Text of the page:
NATO: Central Asian Nations Approve Afghanistan Exit Routes
By Cheryl Pellerin
American Forces Press Service
WASHINGTON, Jun. 5, 2012 NATO has reached agreements with Kazakhstan, Kyrgyzstan and Uzbekistan to allow troops and equipment to transit these Central Asian nations to and from Afghanistan, NATO’s secretary general said yesterday.
“These agreements will give us a range of new options and the robust and flexible transport network we need. I thank all three partner countries for their support,” Rasmussen told reporters during his monthly briefing from NATO headquarters in Brussels.
“NATO will continue to actively engage with Afghanistan’s neighbors,” he added, “to build wider support for the country’s stability.”
During a briefing at the Pentagon today, spokesman Navy Capt. John Kirby said the United States also has bilateral agreements with the three nations through the Northern Distribution Network, to move goods in and out of Afghanistan.
“We are very appreciative for those arrangements and continue to use them,” Kirby added.
Such ground routes are needed to supply the war in Afghanistan and will be critical as the combat role of NATO’s International Security Assistance Force comes to an end in 2014, and troops and equipment begin to make their way home.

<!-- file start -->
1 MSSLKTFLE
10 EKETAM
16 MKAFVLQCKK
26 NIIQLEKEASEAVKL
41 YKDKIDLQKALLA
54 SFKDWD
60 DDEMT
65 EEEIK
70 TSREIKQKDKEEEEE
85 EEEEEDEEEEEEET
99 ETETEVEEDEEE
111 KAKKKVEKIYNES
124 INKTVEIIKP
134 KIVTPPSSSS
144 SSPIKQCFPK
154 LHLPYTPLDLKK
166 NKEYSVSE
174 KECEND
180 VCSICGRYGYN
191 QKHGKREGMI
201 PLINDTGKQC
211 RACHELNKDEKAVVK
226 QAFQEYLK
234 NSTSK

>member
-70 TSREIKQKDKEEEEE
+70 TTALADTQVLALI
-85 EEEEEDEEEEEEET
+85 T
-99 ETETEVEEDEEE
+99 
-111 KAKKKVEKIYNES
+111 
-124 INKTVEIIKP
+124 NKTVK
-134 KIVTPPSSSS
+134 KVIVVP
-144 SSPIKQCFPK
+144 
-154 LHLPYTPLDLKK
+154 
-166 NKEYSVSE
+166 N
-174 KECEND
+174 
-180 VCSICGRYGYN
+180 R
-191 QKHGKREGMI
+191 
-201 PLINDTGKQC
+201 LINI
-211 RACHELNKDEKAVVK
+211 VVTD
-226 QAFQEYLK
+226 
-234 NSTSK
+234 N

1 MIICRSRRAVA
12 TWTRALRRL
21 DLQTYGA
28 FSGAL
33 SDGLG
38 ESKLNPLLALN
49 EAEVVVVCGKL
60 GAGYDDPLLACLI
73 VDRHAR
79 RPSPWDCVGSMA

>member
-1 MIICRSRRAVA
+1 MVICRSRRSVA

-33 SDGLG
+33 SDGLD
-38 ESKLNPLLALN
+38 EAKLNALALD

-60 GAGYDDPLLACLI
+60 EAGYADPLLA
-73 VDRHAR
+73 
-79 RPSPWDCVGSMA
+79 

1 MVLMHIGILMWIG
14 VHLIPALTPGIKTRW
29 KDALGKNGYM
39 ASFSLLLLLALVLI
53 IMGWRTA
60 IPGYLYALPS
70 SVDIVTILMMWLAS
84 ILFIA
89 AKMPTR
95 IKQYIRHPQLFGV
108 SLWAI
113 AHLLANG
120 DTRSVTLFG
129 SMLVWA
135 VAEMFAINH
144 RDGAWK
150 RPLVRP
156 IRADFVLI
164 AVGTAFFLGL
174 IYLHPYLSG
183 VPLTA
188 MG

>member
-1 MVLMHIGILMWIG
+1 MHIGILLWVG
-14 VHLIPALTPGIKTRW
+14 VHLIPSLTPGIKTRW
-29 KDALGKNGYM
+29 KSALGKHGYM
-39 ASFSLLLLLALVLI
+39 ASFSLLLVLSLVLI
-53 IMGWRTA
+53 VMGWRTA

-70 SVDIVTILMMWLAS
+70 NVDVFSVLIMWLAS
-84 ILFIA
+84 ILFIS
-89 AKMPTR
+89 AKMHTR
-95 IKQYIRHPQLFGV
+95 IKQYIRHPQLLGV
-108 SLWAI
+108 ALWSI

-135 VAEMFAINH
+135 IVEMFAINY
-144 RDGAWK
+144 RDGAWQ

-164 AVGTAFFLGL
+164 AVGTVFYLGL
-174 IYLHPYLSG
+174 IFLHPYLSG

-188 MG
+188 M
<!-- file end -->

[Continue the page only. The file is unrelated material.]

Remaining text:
Shorter routes through Pakistan have been closed since November, after a cross-border incident involving NATO troops in Afghanistan mistakenly killed 24 Pakistani soldiers. Defense Department and NATO officials have said that negotiations are underway with Pakistan to reopen the routes.
Kirby said defense officials “do believe having the ground gates open at Chaman and the Torkham gates [on the border between Pakistan and Afghanistan] for the flow of coalition traffic in and out of Afghanistan remains valuable.”
He added, “And we continue to be in discussions with our Pakistani counterparts about trying to get those gates open and, in general, trying to improve the relationship with Pakistan writ large.”
In Brussels, Rasmussen said he invited Pakistan President Asif Ali Zardari to last month’s NATO summit in Chicago, during which “President Zardari confirmed that it is his clear intention, it is the intention of Pakistan, to engage positively in finding solutions to the conflict in Afghanistan.”
The secretary general declined to comment on details of the negotiations with Pakistan, adding, “I'll just reiterate that I still hope that a solution can be found in the very near future.”
At the same time, he said, “we actually concluded a number of very important transit agreements at the Chicago summit and of course that will contribute in a very positive way to our operation in Afghanistan as we gradually wind down our combat operation towards the end of 2014.”
NATO already has a reverse transit arrangement with Russia, Rasmussen added, “and the fact that we have now concluded … three concrete transit arrangements with Central Asian countries at the Chicago summit will make the use of the Russian transit arrangement even more effective.”
The secretary general also declined to comment on details of the Central Asian transit agreements but said, “ … We have concluded agreements that are of mutual satisfaction of the involved partners.”